If you're writing novels and doing other work as well, paid or unpaid, Saying No to other things is key to carving out time to write and to feeling happy.
For most of us, though, it's hard to do.
So instead, if you're like me, you become more stressed and overwhelmed. You might feel angry — at yourself for saying yes, at the people who keep asking you to do things, at your entire life or schedule.
So how do you say No?
Understand Your No
There are different reasons for wanting or needing to say No to another task or project. Here are several:
- It's something we really want to do for ourselves but we feel overloaded already
- Someone we care about asked us to do it and we want to help that person but we feel we have no time
- It's something we don't want to do but we feel we should
- It's something we don't want to do for any reason
It matters which of the above is true because there's no rule requiring us to say Yes or No without any conditions.
For some tasks that fall into 1-3 we might want or be able to say Yes if the circumstances were right.
So how do we do that?
Saying Yes If…
If you're already stretched to your limit (or beyond) but want to take on something new, ask yourself these questions:
- Could you fit in the task without too much stress a week or month from now?
- Is there a way to narrow or limit the task so that it fits your schedule?
- Can you think of an alternate way to achieve the same goal that will take less time or effort?
For example, I adjunct teach legal writing. My students sometimes ask me if I can help with advice on preparing for interviews or go over an article they've written. The demands of reviewing class work alone often make it hard to get my own writing and publishing done. But I really want to help.
So often I answer with a condition: Yes, I'd love to review your article if getting comments back to you in 3 weeks is soon enough.
Or: Yes, I'm happy to give you advice if you can stay after class one evening (rather than needing me to meet at a separate time).
If I truly can't make time to review an entire article, I might offer to do a narrower task such as meeting to discuss proposed topics or reviewing and marking a limited number of pages with suggested edits.
At times I've also offered instead to connect a student with another lawyer who is more familiar with a particular area of law. (After I've checked to be sure that lawyer is willing to help.)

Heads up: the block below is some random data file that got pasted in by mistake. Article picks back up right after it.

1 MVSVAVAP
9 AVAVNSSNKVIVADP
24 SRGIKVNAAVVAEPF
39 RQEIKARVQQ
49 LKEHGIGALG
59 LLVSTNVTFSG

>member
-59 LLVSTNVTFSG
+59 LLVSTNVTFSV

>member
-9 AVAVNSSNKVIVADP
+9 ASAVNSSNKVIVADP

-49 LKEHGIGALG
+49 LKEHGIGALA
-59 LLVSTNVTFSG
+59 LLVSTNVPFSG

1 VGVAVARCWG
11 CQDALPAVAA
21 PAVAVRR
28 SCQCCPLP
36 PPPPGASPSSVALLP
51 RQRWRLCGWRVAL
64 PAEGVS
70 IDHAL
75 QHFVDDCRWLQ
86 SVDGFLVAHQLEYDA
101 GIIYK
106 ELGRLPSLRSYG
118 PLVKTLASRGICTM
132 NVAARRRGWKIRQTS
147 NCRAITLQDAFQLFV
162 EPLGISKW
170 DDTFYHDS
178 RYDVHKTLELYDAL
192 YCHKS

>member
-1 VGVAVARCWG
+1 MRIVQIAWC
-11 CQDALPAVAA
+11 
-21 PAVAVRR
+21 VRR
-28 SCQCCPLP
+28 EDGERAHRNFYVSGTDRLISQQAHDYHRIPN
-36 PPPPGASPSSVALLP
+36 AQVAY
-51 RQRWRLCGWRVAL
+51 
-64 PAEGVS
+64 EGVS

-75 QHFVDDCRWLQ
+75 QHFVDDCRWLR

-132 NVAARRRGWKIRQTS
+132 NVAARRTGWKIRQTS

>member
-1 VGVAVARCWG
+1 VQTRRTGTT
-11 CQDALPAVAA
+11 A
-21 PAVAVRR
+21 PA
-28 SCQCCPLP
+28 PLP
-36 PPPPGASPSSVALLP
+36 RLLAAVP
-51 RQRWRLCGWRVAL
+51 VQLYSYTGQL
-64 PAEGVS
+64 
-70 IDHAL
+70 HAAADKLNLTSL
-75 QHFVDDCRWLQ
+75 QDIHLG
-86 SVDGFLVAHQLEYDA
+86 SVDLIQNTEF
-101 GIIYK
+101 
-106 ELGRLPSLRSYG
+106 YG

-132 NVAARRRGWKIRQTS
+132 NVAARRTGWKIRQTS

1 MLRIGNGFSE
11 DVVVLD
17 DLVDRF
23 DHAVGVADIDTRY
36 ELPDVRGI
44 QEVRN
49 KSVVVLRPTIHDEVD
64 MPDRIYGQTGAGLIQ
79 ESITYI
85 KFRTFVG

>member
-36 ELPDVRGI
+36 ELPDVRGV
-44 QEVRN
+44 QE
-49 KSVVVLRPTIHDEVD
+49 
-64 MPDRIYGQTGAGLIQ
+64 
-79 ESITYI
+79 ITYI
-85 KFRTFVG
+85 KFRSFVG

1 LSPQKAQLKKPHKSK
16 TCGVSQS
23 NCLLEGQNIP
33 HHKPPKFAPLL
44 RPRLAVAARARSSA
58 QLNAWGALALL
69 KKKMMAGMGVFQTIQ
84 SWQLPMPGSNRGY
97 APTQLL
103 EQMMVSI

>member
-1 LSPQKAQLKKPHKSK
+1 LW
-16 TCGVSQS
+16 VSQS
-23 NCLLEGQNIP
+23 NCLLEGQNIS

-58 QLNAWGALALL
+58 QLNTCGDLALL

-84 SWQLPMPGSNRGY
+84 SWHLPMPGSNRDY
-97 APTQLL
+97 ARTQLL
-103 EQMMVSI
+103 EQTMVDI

Saying No Clearly
Sometimes you just need or want to say No. But it can be tricky, even if it's something you absolutely don't want to do. That's especially so if the person asking is someone you care about.
The key is to be clear so you don't get talked out of your No.
Being clear means saying the word No without conditions. Or explanations.
Why no conditions or explanations? As soon as you add either, you're inviting the person to come back with proposed ways you could instead say Yes. Or with arguments about why your explanation isn't valid.
Here's how that usually goes:
You: Sorry, I can't come to dinner Sunday afternoon. That's my only time to write.
Family Member: That's okay – it'll only take a couple hours. You can write after. Or in the morning.
You: No, I can't. I've got budgets to prepare for work in the morning and plans in the evening.
Family Member: Can't you change your plans? And why are you working on the weekend anyway? You work too much.
You get the idea.
Instead, try saying: No, it's not possible for me to be there Sunday. I hope to make it next time.
When your family member (or friend or whoever it is) pushes back and asks why or what you're doing, rather than get drawn in, simply rephrase your answer but say the same thing.
It's just not possible this weekend. I'm sorry to miss it and look forward to another time.
If the person keeps pressing, it's time to say that you need to go (hang up/leave/stop texting) but would love to talk again another time.
The Order Of No
The order in which you give your answer can help protect your relationship.
Notice above I suggested saying No (or it's not possible) first and then ending with a statement that lets the person know you care. That's because the word “but,” even when it's implied as it is in the above examples, is very powerful.
In fact, most of us only hear what comes after the “but.”
Think about the classic “You're a great person, but…” No one thinks there's anything good coming after that. So, likewise, if you start with “I'd love to be there, but…” the listener will walk away thinking about the No.
If you flip the order, you're reassuring the person. Your words make it clearer that saying No is about your schedule, and you value and care about helping that person or being there. (For tips on fitting writing into your schedule check out Writing A Novel 15 Minutes At A Time.)
That's all for now. Until next time —
P.S. The above is based on one of the chapters in Write On: How To Overcome Writer's Block So You Can Write Your Novel. If you're struggling to get started or you keep rewriting early chapters without moving on, you might find it helpful.